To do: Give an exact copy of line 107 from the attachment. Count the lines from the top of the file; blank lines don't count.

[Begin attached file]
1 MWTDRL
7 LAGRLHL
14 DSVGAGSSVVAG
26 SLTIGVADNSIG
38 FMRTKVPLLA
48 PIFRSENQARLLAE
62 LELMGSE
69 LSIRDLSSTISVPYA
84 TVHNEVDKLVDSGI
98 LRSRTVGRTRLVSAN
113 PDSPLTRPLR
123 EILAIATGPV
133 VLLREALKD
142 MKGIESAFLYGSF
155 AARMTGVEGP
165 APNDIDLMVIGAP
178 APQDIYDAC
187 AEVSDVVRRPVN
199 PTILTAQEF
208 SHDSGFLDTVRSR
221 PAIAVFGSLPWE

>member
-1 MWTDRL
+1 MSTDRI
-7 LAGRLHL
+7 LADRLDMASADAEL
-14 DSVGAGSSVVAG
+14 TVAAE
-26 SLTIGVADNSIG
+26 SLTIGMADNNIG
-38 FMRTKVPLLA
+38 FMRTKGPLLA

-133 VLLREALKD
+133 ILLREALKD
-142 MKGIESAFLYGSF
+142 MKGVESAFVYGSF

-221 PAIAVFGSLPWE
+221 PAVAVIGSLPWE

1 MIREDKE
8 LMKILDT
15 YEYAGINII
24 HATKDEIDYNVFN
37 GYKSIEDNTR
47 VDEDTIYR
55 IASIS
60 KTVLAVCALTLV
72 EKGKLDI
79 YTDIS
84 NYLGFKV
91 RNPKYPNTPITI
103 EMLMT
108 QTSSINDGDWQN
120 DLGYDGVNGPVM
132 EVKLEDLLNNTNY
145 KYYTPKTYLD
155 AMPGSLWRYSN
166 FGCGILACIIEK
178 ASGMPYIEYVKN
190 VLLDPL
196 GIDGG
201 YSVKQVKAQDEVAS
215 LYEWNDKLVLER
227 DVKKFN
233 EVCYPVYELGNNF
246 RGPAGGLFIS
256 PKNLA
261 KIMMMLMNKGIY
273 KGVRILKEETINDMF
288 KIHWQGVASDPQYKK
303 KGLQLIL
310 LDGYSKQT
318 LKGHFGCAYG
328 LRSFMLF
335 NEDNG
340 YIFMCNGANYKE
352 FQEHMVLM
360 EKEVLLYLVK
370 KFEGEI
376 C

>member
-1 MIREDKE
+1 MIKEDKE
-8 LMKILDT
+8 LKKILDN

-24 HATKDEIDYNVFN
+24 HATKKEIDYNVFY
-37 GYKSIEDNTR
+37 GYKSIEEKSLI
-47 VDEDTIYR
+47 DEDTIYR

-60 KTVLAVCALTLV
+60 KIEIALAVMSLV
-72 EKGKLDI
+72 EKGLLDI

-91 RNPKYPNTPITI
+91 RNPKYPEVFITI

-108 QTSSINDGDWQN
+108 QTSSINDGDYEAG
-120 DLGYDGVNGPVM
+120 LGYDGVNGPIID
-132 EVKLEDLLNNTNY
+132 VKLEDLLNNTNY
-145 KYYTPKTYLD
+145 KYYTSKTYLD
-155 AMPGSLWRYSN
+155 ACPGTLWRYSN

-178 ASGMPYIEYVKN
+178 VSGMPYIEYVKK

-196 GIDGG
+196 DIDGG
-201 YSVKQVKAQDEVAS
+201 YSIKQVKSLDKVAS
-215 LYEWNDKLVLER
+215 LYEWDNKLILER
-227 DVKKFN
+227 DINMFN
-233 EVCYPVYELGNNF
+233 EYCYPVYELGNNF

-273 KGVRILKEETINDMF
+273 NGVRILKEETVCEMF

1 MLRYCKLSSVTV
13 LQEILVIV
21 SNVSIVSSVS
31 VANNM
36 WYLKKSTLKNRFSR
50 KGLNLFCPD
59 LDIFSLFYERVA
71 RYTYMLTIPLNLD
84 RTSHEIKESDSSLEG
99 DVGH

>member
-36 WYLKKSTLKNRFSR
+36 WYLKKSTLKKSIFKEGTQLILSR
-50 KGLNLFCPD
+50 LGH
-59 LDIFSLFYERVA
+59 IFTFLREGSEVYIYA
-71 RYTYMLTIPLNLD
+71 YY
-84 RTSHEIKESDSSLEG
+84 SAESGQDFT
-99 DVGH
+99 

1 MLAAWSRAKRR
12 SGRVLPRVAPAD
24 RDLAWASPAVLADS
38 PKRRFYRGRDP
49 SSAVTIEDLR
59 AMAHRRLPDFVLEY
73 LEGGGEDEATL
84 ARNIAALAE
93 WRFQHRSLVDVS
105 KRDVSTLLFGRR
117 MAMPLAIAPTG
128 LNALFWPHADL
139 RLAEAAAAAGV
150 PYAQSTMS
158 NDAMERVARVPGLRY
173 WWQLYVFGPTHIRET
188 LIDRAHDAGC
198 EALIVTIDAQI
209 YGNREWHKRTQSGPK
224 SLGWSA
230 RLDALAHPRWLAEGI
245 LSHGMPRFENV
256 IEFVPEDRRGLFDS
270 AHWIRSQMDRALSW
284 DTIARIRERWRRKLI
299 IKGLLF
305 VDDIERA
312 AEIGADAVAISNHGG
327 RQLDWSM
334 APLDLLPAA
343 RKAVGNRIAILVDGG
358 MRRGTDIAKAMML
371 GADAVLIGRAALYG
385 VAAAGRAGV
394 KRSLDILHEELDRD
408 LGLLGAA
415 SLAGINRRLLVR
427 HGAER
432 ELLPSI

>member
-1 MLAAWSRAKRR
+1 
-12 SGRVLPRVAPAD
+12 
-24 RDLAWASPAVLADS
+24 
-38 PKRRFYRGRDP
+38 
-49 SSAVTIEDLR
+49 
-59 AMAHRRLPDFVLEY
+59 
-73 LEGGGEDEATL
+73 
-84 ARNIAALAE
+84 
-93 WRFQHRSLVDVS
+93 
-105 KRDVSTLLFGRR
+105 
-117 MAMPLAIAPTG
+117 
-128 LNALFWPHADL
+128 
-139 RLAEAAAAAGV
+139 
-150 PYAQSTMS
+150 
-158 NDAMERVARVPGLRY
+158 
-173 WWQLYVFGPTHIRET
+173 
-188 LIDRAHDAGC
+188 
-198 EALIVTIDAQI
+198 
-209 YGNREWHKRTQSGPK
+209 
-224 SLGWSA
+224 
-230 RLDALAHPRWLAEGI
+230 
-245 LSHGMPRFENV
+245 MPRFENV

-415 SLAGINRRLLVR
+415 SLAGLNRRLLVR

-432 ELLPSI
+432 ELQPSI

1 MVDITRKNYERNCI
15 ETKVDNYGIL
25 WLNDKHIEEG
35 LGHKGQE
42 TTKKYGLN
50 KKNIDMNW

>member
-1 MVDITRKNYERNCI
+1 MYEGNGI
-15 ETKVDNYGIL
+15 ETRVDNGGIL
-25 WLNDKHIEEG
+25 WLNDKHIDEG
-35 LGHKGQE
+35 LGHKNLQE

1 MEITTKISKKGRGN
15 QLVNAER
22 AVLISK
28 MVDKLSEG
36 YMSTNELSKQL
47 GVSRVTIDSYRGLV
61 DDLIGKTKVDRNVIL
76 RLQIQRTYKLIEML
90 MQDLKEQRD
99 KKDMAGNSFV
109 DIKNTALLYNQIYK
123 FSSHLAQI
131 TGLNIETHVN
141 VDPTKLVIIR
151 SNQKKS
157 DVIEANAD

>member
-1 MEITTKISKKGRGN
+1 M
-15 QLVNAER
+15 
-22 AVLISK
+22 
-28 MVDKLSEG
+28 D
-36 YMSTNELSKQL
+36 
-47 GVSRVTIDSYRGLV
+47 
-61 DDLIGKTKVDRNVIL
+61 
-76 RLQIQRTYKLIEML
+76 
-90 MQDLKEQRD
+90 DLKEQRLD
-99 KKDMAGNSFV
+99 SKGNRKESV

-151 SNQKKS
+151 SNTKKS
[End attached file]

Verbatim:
-178 ASGMPYIEYVKN